Silver buffalo berry (Shepherdia argentia) is native to the Bodie Hills and occurs from the western Transverse Ranges (north of Ventura) to the Rocky Mountains and upper midwest, as far as Wisconsin and Manitoba. In the Bodie Hills, Shepherdia argentia is common along the East Walker River and lower Bodie Creek, and is scattered along many other creeks and at some springs. Silver buffalo berry can be recognized by its opposite leaves and branchlets, ovate to oblong leaves less than 2.5 inches long, and in in late summer, by it’s bright red, berry-like fruits. Two other species are native to North America: Shepherdia canadensis (Rocky Mountains to Pacific Northwest, across Canada and northernmost counties of the U.S.) and S. rotundifolia (in Utah and Arizona) .

Shepherdia

Opposite leaves and branching in Shepherdia argentea.

Shepherdia

Foliage of Shepherdia argentea.

Shepherdia

Foliage of Shepherdia argentea.

Elaeagnus

Russian olive along the road from Fletcher to Aurora.

Russian olive (Eleagnus angustifolia) (ee-lee-AG-nus) can be recognized by its alternate, oblong to lanceolate leaves (generally longer and narrower than in buffalo berry), 4-lobed yellow flowers, and greenish-yellow, elliptic, olive-like fruits. Russian olive is native to most of western Asia (including parts of Russia), parts of tropical Asia, and southeastern Europe. It was cultivated in Europe as early as the 1630s. Russian olive was introduced to the central and western United States in the late 1800s as an ornamental tree and a windbreak, after which it spread into the wild.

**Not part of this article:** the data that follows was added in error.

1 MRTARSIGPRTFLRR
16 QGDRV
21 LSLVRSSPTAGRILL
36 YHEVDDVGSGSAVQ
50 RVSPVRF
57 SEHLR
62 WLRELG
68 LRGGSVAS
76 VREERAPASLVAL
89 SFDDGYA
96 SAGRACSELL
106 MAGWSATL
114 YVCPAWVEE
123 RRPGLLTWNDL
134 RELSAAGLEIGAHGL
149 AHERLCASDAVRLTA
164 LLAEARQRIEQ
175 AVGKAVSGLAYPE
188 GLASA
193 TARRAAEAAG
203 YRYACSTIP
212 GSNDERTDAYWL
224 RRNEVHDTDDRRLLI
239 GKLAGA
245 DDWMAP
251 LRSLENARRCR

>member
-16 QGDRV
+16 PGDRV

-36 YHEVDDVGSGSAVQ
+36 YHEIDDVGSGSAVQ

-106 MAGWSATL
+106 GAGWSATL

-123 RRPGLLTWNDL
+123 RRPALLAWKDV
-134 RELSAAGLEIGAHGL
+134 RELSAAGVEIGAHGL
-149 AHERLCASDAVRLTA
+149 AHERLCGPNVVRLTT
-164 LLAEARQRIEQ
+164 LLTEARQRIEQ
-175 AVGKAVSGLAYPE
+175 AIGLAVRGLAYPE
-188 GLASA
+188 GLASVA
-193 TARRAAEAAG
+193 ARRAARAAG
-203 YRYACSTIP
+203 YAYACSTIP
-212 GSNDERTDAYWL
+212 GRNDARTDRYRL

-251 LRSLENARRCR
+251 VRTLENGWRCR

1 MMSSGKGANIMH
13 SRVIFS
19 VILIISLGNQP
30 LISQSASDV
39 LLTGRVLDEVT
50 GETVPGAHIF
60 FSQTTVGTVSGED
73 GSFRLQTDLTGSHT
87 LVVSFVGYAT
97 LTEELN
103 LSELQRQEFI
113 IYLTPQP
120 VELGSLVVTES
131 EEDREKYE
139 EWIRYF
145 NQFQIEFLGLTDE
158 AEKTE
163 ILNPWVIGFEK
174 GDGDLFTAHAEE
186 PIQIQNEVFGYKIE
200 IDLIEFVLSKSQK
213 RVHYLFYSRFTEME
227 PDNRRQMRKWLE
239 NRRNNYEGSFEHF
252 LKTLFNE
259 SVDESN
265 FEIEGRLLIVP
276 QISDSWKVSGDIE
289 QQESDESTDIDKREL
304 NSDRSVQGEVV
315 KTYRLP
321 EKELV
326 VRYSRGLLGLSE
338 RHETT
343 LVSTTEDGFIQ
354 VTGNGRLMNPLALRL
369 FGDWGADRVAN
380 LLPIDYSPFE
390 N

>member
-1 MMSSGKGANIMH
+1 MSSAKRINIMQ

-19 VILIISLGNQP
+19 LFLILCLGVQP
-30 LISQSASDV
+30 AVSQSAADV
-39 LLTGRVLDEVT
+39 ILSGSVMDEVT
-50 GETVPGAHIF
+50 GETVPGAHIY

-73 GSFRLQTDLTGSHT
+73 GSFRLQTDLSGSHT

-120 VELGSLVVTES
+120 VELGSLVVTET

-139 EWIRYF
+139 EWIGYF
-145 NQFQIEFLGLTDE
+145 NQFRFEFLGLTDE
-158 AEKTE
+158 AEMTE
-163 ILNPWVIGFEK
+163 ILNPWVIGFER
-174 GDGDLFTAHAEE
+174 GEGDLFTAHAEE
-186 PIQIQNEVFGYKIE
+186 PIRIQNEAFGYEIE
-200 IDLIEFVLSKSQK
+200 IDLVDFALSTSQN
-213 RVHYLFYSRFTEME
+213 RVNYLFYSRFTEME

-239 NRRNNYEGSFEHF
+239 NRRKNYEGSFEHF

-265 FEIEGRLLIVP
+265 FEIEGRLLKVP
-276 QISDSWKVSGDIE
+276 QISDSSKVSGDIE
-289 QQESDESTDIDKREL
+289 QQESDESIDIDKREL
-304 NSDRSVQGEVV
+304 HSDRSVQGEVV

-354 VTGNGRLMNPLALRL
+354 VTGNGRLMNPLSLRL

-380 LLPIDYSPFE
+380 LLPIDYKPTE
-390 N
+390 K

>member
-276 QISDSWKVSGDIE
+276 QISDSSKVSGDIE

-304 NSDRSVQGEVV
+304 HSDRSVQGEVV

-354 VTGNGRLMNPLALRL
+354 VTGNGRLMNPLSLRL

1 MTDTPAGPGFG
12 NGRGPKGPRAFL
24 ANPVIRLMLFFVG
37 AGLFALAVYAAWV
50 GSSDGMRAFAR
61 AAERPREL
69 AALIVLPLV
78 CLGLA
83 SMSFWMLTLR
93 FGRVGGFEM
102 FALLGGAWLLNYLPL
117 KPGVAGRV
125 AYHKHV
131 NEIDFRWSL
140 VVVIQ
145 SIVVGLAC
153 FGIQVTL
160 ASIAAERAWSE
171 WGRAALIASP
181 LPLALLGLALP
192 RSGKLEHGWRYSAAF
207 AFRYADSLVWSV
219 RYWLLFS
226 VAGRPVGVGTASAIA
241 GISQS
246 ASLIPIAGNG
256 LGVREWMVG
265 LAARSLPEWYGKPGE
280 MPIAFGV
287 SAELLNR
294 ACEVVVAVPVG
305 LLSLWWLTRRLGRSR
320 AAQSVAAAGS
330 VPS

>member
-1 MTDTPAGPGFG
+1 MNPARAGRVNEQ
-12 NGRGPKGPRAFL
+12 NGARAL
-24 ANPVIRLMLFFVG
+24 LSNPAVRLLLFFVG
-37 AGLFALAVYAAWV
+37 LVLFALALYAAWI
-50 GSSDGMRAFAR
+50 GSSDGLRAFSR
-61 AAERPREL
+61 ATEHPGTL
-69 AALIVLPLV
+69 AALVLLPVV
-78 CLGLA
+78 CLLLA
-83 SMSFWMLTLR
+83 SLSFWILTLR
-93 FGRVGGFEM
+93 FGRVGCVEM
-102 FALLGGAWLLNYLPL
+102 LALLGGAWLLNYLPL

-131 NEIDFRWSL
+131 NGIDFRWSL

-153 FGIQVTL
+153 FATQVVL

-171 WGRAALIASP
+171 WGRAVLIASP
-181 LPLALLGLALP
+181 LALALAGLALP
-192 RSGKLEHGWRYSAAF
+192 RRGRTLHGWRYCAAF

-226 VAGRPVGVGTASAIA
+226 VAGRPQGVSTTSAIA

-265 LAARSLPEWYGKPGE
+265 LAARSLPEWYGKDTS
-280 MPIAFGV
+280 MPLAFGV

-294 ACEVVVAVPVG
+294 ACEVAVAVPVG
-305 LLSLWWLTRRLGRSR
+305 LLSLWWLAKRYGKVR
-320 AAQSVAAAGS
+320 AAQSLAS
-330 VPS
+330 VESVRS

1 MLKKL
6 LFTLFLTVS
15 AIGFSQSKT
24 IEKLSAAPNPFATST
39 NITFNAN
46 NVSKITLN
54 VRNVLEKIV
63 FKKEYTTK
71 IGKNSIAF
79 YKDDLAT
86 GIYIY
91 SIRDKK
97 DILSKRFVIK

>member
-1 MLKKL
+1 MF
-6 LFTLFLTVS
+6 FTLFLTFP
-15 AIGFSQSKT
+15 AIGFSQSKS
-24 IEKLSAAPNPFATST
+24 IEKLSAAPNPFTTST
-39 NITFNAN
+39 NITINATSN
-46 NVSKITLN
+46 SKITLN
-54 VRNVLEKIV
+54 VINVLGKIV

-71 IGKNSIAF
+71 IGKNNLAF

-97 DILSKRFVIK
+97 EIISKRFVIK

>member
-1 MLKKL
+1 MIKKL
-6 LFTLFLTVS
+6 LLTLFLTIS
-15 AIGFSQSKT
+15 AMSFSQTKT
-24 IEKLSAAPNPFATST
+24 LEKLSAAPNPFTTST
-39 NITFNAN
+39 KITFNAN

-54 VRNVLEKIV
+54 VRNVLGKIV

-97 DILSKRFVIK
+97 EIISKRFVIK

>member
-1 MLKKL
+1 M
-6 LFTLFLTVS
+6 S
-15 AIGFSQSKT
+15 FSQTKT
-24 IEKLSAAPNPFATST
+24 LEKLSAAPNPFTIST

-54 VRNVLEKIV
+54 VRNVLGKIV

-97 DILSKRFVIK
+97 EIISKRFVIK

Animals ate the fruits and dispersed the seeds. The plant tolerates drought and salinity, heat and shade, and a wide variety of soils, though it favors floodplains and riparian areas. Today it is naturalized across the American west and mid-west, several eastern states, and southern Canada. In the Bodie Hills, it’s mostly scattered along the lower part of Bodie Creek, the road from Fletcher to Aurora, and the East Walker River.

Elaeagnus

Besides spreading naturally, Russian olive was formerly also planted for restoration of disturbed lands, wildlife forage, windbreaks, erosion control, roadway landscaping, and ornamental use. It is no longer recommended for any of these uses and it’s considered a noxious weed in many areas. Although many birds and mammals eat the fruits, numerous sources suggest that native vegetation supports a greater diversity of wildlife than vegetation dominated by Russian olive. (Once again, Nature seems to do things better with less intervention from us.)

Elaeagnus

Cattle find a little shade under a Russian olive in July.


Copyright © Tim Messick 2016. All rights reserved.